Gateway to the Classics: Wild-Flower Study by Anna Botsford Comstock
Wild-Flower Study by  Anna Botsford Comstock

The Trillium

Teacher's Story

It would be well for the designer of tapestries to study the carpets of our forests for his patterns, for he would find there a new carpet every month, quite different in plan and design from the one spread there earlier or later. One of the most beautiful designs from Nature's looms is a trillium carpet, which is at its best when the white trilliums are in blossom. It is a fine study of the artistic possibilities of the triangle when reduced to terms of leaves, petals and sepals.


The white trillium.   A white butterfly visiting the flower at the left.

Photo by Verne Morton.

The trillium season is a long one; it begins in April with the purple wake-robin or birthroot, the species with purple, red, or sometimes yellowish flowers. The season ends in June with the last of the great white trilliums, which flush pink instead of fading, when old age comes upon them.

The color of the trillium flower depends upon the species studied; there are three petals, and the white and painted trilliums have the edges of the petals ruffled; the red and nodding trilliums have petals and sepals nearly the same size, but in the white trillium the sepals are narrower and shorter than the petals. The sepals are alternate with the petals, so that when we look straight into the flower we see it as a six-pointed star, three of the points being green sepals. The pistil of the trillium is six-lobed. It is dark red in the purple trillium and very large; in the white species, it is pale green and smaller; it opens at the top with three flaring stigmas. There are six stamens with long anthers, and they stand between the lobes of the pistil. The flower stalk rises from the center where three large leaves join. The flower stalk has a tendency to bend a little, and is rather delicate. The three leaves have an interesting venation, and make a good subject for careful drawing. The flower stem varies with different species, and so does the length of the stem of the plant, the latter being fleshy and green toward the top and reddish toward the root. The trilliums have a thick, fleshy, and much scarred rootstock from which extend rootlets which are often corrugated. The trilliums are perennial, and grow mostly in damp, rich woods. The painted trillium is found in cold, damp woods along the banks of brooks; the white trillium is likely to be found in large numbers in the same locality, while the purple trillium is found only here and there. Flies and beetles carry the pollen for the red trillium, being attracted to it by its rank odor, which is very disagreeable to us but very agreeable to them. The large white trillium is visited by bees and butterflies. The fruit of the trillium is a berry, that of the purple species is somewhat six-lobed and reddish. In late July the fruit of the white trillium is a cone with six sharp wings, or ridges, from apex to base, the latter being three-quarters of an inch across. These vertical ridges are not evenly spaced, and beneath them are packed as closely as possible the yellow-green seeds, which are as large as homeopathic pills. In cross section, it can be seen that the trillium berry is star-shaped with three compartments, the seeds growing on the partitions. This trillium fruit is very rough outside, but smooth inside, and the dried stamens often still cling to it.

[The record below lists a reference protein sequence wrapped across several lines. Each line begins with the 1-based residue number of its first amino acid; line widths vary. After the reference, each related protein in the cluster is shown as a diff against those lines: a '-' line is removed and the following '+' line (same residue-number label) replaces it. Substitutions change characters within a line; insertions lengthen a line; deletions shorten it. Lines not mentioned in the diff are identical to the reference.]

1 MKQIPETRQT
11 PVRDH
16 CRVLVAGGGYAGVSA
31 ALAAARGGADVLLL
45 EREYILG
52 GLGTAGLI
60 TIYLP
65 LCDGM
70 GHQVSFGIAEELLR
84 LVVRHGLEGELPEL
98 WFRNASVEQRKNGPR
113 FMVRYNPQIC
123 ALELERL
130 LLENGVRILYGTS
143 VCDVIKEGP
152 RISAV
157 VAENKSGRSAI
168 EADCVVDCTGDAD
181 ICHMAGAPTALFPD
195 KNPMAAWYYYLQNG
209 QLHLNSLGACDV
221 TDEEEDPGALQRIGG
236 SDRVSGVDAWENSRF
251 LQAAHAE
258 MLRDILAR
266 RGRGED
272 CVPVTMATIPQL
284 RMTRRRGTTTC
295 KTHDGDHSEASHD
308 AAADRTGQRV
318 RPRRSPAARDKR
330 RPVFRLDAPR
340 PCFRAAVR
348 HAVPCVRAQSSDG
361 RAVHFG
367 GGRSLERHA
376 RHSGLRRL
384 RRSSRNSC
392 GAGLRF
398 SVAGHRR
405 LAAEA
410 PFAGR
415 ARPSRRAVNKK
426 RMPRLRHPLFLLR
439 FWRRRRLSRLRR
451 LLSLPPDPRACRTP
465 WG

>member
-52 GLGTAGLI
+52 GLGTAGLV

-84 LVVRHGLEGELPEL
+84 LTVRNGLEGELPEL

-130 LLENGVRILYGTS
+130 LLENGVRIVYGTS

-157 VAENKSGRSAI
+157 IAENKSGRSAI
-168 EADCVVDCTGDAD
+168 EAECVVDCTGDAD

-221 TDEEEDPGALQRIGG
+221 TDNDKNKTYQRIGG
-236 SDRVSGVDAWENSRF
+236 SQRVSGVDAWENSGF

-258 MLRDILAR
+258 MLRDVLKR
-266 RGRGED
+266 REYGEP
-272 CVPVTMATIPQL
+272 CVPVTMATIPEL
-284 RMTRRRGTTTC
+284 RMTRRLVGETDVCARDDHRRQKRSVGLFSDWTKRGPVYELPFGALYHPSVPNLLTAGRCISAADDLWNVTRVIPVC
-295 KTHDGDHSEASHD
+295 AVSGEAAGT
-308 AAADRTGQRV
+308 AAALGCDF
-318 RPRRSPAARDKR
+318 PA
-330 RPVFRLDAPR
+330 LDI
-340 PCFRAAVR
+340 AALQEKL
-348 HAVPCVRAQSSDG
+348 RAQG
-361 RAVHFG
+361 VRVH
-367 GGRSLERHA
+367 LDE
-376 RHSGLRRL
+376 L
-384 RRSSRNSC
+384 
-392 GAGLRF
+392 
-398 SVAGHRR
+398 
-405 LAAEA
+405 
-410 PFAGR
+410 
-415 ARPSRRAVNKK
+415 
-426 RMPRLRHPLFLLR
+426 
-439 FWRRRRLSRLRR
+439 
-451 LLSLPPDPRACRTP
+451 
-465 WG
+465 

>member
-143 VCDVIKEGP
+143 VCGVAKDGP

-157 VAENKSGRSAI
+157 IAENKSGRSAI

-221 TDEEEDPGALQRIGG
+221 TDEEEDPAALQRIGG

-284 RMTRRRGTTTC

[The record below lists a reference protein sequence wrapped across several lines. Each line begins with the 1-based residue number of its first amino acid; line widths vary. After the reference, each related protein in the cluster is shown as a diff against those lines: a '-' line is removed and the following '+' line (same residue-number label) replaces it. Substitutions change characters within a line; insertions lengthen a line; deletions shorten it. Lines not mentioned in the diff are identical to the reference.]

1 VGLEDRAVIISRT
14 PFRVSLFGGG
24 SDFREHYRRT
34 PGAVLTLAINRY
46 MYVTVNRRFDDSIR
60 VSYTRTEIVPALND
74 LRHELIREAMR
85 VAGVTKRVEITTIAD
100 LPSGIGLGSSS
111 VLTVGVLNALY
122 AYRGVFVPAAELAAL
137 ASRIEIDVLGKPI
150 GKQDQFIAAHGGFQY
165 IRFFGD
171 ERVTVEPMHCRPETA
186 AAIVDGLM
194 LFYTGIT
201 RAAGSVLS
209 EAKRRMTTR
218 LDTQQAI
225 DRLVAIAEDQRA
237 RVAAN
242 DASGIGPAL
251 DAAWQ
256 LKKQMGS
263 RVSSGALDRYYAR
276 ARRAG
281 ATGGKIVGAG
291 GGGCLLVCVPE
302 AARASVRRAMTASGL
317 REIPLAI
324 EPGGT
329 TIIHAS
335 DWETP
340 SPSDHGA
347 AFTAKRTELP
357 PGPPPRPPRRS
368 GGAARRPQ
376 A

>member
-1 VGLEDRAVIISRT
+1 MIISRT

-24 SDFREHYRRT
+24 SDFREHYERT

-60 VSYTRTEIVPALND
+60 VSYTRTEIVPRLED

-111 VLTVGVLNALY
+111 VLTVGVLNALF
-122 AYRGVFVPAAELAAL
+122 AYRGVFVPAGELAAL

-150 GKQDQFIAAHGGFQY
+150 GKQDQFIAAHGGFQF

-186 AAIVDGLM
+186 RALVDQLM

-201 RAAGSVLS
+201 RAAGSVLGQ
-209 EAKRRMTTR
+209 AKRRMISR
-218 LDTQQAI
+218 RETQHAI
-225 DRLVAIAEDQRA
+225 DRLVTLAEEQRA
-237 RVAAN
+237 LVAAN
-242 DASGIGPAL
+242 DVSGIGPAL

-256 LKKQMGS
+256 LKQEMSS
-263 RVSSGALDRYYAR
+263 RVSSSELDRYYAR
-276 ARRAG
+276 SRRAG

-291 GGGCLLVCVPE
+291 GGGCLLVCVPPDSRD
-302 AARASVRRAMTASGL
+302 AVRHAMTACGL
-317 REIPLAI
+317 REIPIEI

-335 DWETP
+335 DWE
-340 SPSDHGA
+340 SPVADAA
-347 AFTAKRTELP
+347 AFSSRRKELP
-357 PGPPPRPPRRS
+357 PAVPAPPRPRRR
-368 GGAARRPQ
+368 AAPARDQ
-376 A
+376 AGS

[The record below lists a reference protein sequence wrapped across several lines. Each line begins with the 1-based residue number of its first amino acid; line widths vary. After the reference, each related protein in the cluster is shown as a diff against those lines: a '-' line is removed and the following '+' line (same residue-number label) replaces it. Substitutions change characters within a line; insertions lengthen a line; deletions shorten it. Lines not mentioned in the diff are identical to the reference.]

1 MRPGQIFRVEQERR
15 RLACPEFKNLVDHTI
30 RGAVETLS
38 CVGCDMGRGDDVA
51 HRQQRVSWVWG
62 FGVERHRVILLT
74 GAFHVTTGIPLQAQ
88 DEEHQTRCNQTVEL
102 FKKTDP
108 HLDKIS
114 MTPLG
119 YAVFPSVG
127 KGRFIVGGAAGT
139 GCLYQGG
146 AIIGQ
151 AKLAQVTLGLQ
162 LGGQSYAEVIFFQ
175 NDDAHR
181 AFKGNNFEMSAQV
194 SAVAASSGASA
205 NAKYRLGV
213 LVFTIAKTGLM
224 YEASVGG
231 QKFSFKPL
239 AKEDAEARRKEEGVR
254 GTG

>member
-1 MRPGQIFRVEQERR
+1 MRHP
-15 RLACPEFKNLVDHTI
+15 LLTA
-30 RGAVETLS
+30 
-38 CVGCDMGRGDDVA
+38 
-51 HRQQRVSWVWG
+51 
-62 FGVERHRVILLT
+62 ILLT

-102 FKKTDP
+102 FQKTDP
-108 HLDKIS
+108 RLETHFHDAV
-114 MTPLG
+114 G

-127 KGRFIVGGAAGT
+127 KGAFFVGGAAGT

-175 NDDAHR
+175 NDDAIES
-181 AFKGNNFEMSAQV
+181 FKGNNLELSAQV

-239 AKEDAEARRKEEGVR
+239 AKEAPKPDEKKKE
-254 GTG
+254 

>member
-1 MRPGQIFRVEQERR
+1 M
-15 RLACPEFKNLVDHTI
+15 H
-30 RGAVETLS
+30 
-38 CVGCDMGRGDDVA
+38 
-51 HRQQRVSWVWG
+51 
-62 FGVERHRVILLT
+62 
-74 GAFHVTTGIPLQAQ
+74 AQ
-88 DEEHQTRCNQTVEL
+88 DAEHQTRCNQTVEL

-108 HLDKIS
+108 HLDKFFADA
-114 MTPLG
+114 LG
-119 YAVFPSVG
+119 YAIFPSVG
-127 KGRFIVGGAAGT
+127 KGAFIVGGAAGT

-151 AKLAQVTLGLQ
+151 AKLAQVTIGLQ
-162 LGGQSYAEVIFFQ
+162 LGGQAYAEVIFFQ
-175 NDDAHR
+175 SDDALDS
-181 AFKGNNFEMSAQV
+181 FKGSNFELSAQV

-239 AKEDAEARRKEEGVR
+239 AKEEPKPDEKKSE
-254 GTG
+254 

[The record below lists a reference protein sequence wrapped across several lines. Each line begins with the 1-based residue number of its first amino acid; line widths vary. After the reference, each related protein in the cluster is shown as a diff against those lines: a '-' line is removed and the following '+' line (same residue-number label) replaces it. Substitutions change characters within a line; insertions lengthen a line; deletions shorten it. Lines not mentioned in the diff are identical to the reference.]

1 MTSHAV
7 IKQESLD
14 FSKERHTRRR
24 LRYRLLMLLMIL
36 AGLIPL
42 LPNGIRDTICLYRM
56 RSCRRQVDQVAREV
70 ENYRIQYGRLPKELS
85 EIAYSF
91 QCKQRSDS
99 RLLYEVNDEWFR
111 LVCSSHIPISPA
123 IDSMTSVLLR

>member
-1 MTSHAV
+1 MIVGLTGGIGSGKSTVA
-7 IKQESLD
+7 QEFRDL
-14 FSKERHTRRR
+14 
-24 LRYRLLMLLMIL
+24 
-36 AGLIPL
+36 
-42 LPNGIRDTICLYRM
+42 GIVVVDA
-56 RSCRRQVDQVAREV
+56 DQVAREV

The stemless trillium.

The trilliums are so called from the word triplum,  meaning three, as there are three leaves, three petals, and three sepals.

Lesson CXX

The Trillium

Leading thought—The trilliums are lilies, and are often called wood lilies, because of their favorite haunts. There are several species, but they are all alike in that they have three sepals, three petals and three leaves.

Method—This lesson may be given from trilliums brought to the schoolroom by the pupils, who should be encouraged to watch the development of the berry and also to learn all the different species common to a locality.


1. How many leaves has the trillium? How are they arranged? Draw a leaf showing its shape and veins. Describe the stem of the plant below the leaves, giving the length and color.

2. How far above the leaves does the flower stem or pedicel extend? Does the flower stand upright or droop? Describe or sketch the colors, shape and arrangement of the petals and sepals. Do the petals have ruffled margins?

3. Describe the pistil and the stigmas. Describe the stamens and how they are placed in relation to the pistil.

4. Do the flowers remain open during cloudy days and nights?

5. What insects do you find visiting the trilliums? Do the same insects visit the purple and the white trilliums? What is the difference in odor between the purple and the white trillium? Would this bring different kinds of insects to each?

6. How does the color of the white trillium change as the blossom matures? What is the color and shape of the fruit of each different species of trillium? When is the fruit ripe?

7. What kind of a root have the wake-robins? Do they grow from seed each year, or are they perennial? Where do you find them growing?


The purple trillium.

Photo by Verne Morton.

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